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      How workplace violence correlates turnover intention among Chinese health care workers in COVID‐19 context: The mediating role of perceived social support and mental health

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          Abstract

          Aim

          To elucidate the effects of workplace violence on turnover intention among Chinese health care workers, and to identify the potential mediators in this relationship.

          Background

          Workplace violence has emerged as a crucial determinant of turnover intention for health care workers.

          Methods

          A cross‐sectional survey was conducted among Chinese health care workers ( N = 1,063) between 13 and 20 February 2020. Mediation effects were tested using structural equation modelling with weighted least squares mean and variance adjusted (WLSMV) estimator.

          Results

          Workplace violence had both direct and indirect effects on turnover intention among Chinese health care workers. Specifically, perceived social support, mental health and perceived social support together with mental health partially mediated the relationship between workplace violence and turnover intention.

          Conclusions

          Chinese health care workers experiencing violence during the COVID‐19 outbreak were more likely to report turnover intention. Enhancing social support and reducing mental health problems would be beneficial in decreasing the detrimental effects of workplace violence on turnover intention.

          Implications for Nursing Management

          Ensuring health care workers’ health and safety is vital in reducing turnover intention, which in turn ascertains continuity of health care delivery. Health care managers should develop targeted interventions to improve social support and prevent post‐violence mental health problems.

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          Most cited references51

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          The Multidimensional Scale of Perceived Social Support

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            Stress, social support, and the buffering hypothesis.

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              Impact on mental health and perceptions of psychological care among medical and nursing staff in Wuhan during the 2019 novel coronavirus disease outbreak: A cross-sectional study

              Highlights • Medical staff experience mental health disturb during the COVID-19 pandemic. • Direct and indirect exposure to COVID-19 affects the mental health profoundly. • Psychological materials and resources provide some protection. • Interventions with appropriate level are urgent.
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                Author and article information

                Contributors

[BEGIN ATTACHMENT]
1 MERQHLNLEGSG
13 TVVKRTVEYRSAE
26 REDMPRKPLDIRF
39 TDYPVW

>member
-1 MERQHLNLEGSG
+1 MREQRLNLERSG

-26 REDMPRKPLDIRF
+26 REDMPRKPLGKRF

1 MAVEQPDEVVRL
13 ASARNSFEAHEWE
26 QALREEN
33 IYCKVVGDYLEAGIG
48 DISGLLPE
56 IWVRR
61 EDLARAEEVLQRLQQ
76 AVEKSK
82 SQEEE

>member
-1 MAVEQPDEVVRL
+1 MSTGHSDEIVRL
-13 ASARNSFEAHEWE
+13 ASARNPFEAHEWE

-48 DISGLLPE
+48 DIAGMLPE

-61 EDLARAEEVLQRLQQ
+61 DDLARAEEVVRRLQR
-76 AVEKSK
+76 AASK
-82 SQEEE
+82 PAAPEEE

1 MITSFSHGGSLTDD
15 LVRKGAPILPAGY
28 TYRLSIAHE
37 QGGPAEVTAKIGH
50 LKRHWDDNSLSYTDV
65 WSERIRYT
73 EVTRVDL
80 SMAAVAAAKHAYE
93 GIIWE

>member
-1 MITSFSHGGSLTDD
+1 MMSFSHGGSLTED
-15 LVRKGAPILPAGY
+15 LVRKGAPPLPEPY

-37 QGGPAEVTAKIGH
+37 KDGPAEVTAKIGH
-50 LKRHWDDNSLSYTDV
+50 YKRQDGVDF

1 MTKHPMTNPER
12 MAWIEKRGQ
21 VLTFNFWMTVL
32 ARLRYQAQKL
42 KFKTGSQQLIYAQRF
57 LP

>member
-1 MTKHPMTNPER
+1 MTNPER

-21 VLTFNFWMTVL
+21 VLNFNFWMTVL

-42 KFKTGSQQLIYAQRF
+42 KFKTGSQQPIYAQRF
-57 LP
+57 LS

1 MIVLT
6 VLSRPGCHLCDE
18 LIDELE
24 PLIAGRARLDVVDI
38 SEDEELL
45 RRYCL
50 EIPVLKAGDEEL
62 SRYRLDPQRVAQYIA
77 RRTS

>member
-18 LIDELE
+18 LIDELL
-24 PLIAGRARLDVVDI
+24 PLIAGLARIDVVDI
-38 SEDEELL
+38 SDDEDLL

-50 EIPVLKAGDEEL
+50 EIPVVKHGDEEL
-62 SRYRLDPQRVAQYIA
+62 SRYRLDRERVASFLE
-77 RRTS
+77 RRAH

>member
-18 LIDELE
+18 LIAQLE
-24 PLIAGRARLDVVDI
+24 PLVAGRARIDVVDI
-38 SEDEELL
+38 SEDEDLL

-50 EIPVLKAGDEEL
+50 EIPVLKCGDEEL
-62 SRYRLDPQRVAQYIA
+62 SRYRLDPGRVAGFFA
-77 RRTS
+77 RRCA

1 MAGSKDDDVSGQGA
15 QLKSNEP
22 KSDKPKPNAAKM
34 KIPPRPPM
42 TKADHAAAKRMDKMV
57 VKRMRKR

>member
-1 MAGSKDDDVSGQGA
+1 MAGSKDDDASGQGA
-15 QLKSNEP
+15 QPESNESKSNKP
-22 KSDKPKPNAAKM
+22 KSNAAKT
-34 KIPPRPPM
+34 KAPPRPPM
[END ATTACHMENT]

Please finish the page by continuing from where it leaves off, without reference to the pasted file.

yym2015@whu.edu.cn
                wpg926@whu.edu.cn
                weiwang90@163.com
                Journal
                J Nurs Manag
                J Nurs Manag
                10.1111/(ISSN)1365-2834
                JONM
                Journal of Nursing Management
                John Wiley and Sons Inc. (Hoboken )
                0966-0429
                1365-2834
                22 April 2021
                : 10.1111/jonm.13325
                Affiliations
                [ 1 ] School of Health Sciences Wuhan University Wuhan China
                [ 2 ] Department of Population and Quantitative Health Sciences University of Massachusetts Medical School Worcester MA USA
                [ 3 ] School of Nursing Hubei University of Medicine Shiyan China
                [ 4 ] Department of Gastroenterology the Affiliated Hospital of Xuzhou Medical University Xuzhou China
                [ 5 ] School of Public Health Xuzhou Medical University Xuzhou China
                Author notes
                [*] [* ] Correspondence

                Peigang Wang, School of Health Sciences, Wuhan University, 115 Donghu Road, Wuhan, Hubei, 430071, China.

                Email: wpg926@ 123456whu.edu.cn

                Wei Wang, School of Public Health, Xuzhou Medical University, 209 Tong Shan Road, Xuzhou, Jiangsu, 221004, China

                Email: weiwang90@ 123456163.com

                Author information
                https://orcid.org/0000-0002-2558-3121
                Article
                JONM13325
                10.1111/jonm.13325
                8250348
                33792990
                568a3910-71dc-4e53-86b8-f84a0accef9d
                © 2021 John Wiley & Sons Ltd

                This article is being made freely available through PubMed Central as part of the COVID-19 public health emergency response. It can be used for unrestricted research re-use and analysis in any form or by any means with acknowledgement of the original source, for the duration of the public health emergency.

                History
                : 07 March 2021
                : 26 November 2020
                : 27 March 2021
                Page count
                Figures: 2, Tables: 2, Pages: 8, Words: 15856
                Categories
                Original Article
                Original Articles
                Custom metadata
                2.0
                corrected-proof
                Converter:WILEY_ML3GV2_TO_JATSPMC version:6.0.4 mode:remove_FC converted:02.07.2021

                health care workers,mental health, covid‐19,perceived social support,turnover intention,workplace violence

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